Children do not have to personally experience abuse to bear the consequences of domestic violence. A new study found that merely seeing other people abused during childhood is linked to permanent damages in a witness’ personality and the emergence of later psychopathic qualities. Although the study didn’t say that witnessing abuse always leads to psychopathy, the link was strong enough to suggest that parents remove their children from abusive environments at any cost.
The study, now published online in in the journal Law and Human Behavior, found that men who witnessed domestic violence in childhood were likely to have more psychopathic qualities than men who did not. While past research has shown a link between childhood abuse and increased psychopathic qualities, according to the researchers, this is the first study to show that merely witnessing abuse in others was enough to increase a child’s risk of developing these problematic personality characteristics, Livescience reported.
For the study, the team from the University of Wisconsin School of Medicine and Public Health asked 127 male prisoners whether or not they had witnessed someone being abused during their childhood. They then had the men take a personality test to gauge how they scored on psychopathic personality qualities, such as an unrealistic sense of superiority to other people, a tendency to manipulate others, a lack of empathy, and a tendency to commit antisocial actions, such as crimes, Livescience reported.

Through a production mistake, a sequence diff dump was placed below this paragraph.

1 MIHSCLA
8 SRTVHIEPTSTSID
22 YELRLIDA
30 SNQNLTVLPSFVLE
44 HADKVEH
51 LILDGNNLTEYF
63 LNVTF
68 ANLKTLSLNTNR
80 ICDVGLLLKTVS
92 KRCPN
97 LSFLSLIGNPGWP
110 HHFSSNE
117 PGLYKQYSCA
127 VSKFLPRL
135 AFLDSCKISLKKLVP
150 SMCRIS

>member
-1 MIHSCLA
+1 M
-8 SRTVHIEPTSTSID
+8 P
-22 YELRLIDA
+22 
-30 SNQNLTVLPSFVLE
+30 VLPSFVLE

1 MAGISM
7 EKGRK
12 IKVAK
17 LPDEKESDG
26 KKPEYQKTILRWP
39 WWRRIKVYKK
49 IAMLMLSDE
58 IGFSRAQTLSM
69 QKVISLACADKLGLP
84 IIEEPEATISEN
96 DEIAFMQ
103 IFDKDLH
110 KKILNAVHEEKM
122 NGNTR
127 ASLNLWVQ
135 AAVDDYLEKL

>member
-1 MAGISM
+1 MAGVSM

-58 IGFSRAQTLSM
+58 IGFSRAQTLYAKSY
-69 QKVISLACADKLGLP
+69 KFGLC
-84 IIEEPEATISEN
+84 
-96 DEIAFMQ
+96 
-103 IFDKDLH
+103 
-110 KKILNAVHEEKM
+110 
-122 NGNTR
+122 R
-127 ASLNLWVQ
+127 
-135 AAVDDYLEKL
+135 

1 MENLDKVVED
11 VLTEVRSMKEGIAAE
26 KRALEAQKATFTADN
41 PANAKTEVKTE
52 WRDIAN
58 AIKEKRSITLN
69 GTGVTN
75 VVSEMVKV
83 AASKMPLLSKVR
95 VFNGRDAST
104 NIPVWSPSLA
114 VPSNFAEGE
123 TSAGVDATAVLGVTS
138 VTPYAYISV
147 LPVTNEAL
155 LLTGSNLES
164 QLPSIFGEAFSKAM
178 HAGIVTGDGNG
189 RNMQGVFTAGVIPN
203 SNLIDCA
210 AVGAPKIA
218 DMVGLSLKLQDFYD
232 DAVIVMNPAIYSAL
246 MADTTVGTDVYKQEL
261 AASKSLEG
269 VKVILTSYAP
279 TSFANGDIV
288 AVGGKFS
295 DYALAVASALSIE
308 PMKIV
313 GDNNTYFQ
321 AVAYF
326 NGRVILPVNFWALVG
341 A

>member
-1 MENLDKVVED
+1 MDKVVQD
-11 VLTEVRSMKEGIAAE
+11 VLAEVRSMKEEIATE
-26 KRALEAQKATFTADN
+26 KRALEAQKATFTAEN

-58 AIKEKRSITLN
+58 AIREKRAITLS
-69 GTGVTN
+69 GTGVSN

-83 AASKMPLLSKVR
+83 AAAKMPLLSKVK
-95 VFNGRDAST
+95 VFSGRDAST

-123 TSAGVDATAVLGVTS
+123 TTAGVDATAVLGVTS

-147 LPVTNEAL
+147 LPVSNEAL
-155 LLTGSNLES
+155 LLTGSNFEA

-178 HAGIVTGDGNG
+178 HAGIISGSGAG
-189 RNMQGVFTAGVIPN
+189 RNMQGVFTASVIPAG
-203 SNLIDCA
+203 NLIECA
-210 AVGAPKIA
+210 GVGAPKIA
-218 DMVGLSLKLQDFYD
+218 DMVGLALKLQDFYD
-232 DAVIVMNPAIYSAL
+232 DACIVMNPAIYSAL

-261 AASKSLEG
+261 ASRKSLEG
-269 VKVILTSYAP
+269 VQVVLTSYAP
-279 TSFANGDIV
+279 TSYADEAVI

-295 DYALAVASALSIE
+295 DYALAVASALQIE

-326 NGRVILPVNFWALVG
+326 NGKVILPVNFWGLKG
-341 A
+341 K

Results showed that 40 percent of prisoners were identified as having high psychopathic qualities, and the prisoners who had seen parents or siblings abused at home during childhood were more likely to score high on the scale of such traits.
Although pop culture has glamorized the idea of the psychopath, it is a real medical condition. According to All Time 10’s, traits such as lying and lack of empathy are common among psychopathic individuals. In addition, their lack of empathy and desire for immediate gratification also tends to make psychopaths more sexually promiscuous than the average individual. The researchers chose prisoners as volunteers for their study, as this demographic is likely to have more psychopaths than the general population.
While the link between witnessing abuse in childhood and psychopathic traits seems clear, the issue is complicated. For example, it is possible that these children learned psychopathic qualities through example, or it may be that they learned to lie and manipulate others and as survival tactic to avoid being the object of abuse themselves. Either way, the story is equally sad, but it also shows just how important early childhood experiences are on our later psyche.
Source: Medical Daily